The four living creatures in Revelation are special among the angelic beings. They exist to praise God forever before His throne, and they hold “golden bowls full of incense, which are the prayers of the saints” (Revelation 5:6-14). This means that they hold the prayers of all believers throughout time, both the prayers of the past and those that will be prayed—a fragrant offering before God’s throne (Revelation 8:3-4). This eternal fragrance was first symbolized by the incense burning in the tabernacle (Exodus 25:6).


The four living creatures are described in Revelation 4:6-9; 5:6-14; 6:1-8; 14:3; 15:7 and 19:4. They are said to be “full of eyes in front and behind” and look to John like a lion, an ox, a man, and an eagle in flight. They each have six wings and are always saying “holy, holy, holy is the Lord God Almighty, who was and is and is to come.” These four living creatures closely resemble the four creatures described in Ezekiel 1:10 and Isaiah 6:2. It is not clear whether these passages are describing the same four living creatures, but it is very likely they are of the same exalted order of angels, whose main job is to worship God and speak His holiness (Revelation 19:4). In response to the worship of the four living creatures, the twenty-four elders cast their crowns before God’s throne in agreement (Revelation 4:10-11).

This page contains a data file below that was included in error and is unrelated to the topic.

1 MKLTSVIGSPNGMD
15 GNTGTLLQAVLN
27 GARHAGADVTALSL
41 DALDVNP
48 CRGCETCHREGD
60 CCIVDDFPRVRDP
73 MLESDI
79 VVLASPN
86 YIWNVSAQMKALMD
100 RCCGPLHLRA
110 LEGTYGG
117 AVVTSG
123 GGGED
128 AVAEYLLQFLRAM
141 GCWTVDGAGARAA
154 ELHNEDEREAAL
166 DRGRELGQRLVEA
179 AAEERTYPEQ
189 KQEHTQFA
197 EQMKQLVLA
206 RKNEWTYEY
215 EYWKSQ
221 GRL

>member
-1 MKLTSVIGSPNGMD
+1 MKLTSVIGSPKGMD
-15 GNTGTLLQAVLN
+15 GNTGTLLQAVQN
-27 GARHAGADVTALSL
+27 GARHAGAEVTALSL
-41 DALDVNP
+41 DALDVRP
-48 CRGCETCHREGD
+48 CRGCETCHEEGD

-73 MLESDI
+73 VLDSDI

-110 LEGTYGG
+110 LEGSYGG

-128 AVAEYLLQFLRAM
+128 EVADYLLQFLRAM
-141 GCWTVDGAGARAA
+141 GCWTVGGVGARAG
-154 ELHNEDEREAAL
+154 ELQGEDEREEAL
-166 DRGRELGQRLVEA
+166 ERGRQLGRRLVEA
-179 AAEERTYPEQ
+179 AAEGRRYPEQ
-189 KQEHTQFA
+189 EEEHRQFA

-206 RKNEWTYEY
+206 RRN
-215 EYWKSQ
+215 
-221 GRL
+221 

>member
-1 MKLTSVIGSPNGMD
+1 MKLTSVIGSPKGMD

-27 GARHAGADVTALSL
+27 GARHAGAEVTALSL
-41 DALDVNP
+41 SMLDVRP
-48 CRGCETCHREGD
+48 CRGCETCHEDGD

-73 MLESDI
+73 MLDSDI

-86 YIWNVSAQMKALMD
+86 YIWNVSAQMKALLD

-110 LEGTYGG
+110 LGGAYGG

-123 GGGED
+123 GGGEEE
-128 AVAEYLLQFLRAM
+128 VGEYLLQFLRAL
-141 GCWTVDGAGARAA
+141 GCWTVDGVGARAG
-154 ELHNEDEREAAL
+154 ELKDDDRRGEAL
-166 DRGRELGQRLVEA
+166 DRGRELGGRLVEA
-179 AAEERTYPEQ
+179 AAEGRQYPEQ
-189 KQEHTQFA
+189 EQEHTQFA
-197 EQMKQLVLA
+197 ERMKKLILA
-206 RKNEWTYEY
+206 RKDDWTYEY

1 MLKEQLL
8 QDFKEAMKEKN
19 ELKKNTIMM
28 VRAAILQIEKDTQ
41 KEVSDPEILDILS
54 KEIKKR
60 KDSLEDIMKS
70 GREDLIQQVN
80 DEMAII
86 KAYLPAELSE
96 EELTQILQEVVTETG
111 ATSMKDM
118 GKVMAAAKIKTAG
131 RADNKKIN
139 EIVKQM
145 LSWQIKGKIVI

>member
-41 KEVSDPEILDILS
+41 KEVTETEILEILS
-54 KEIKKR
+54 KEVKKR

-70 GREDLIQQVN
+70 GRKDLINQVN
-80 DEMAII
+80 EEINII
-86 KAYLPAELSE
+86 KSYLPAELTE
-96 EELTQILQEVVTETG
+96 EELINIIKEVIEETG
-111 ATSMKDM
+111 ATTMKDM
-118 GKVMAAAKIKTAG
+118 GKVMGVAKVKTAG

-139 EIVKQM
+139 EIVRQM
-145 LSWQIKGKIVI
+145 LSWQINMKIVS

One of the most interesting aspects of the four living creatures is that they demonstrate that Jesus, the Lamb of God, is equal to God Himself. Their worship of the Lamb in Revelation 5:6-14 is clearly directed towards Jesus Christ (Revelation 5:5; 9-10), and they say “Worthy is the Lamb who was slain, to receive power and wealth and wisdom and might and honor and glory and blessing!” (Revelation 5:11-12) and “To him who sits on the throne and to the Lamb be blessing and honor and glory and might forever and ever!” (Revelation 5:13) and they fall down and worship the Lamb, along with “him who sits on the throne” God, the Father. Scripture makes it clear that “the Lord is God; there is no other besides him” (Deuteronomy 4:35; 1 Kings 8:60). God spoke through Isaiah, saying, “I am the Lord, and there is no other, besides me there is no God” (Isaiah 45:5-6) and Jesus Christ also responded to the Pharisees’ question about His identity by saying “before Abraham was, I am” (John 8:58). Based on their subsequent attempt to stone Jesus, we know that His statement “I am” was taken to mean “I am God” and the Pharisees took it as blasphemy. But the words and worship of the four living creatures make it clear that Jesus was telling the truth.